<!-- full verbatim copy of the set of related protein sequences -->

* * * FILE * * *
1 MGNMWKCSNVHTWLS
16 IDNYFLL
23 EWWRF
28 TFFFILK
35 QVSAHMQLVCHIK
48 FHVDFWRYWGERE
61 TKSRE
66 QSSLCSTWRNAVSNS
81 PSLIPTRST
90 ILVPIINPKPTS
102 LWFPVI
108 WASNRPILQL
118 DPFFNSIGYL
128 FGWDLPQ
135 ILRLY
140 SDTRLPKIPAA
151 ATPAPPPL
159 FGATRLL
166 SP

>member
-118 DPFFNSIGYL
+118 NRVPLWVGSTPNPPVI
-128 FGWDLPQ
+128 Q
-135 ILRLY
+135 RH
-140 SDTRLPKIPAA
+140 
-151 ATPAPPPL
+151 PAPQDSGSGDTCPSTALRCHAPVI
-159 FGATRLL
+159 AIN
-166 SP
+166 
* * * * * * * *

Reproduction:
1 MGNMWKCSNVHTWLS
16 IDNYFLL
23 EWWRF
28 TFFFILK
35 QVSAHMQLVCHIK
48 FHVDFWRYWGERE
61 TKSRE
66 QSSLCSTWRNAVSNS
81 PSLIPTRST
90 ILVPIINPKPTS
102 LWFPVI
108 WASNRPILQL
118 DPFFNSIGYL
128 FGWDLPQ
135 ILRLY
140 SDTRLPKIPAA
151 ATPAPPPL
159 FGATRLL
166 SP

>member
-118 DPFFNSIGYL
+118 NRVPLWVGSTPNPPVI
-128 FGWDLPQ
+128 Q
-135 ILRLY
+135 RH
-140 SDTRLPKIPAA
+140 
-151 ATPAPPPL
+151 PAPQDSGSGDTCPSTALRCHAPVI
-159 FGATRLL
+159 AIN
-166 SP
+166 